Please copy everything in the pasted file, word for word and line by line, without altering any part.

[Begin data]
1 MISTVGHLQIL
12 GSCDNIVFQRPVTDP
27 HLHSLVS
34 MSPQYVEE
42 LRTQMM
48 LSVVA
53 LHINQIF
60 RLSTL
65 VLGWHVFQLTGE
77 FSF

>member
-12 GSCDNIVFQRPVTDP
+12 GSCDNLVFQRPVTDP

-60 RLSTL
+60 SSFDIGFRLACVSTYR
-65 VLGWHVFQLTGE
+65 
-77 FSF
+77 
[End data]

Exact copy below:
1 MISTVGHLQIL
12 GSCDNIVFQRPVTDP
27 HLHSLVS
34 MSPQYVEE
42 LRTQMM
48 LSVVA
53 LHINQIF
60 RLSTL
65 VLGWHVFQLTGE
77 FSF

>member
-12 GSCDNIVFQRPVTDP
+12 GSCDNLVFQRPVTDP

-60 RLSTL
+60 SSFDIGFRLACVSTYR
-65 VLGWHVFQLTGE
+65 
-77 FSF
+77 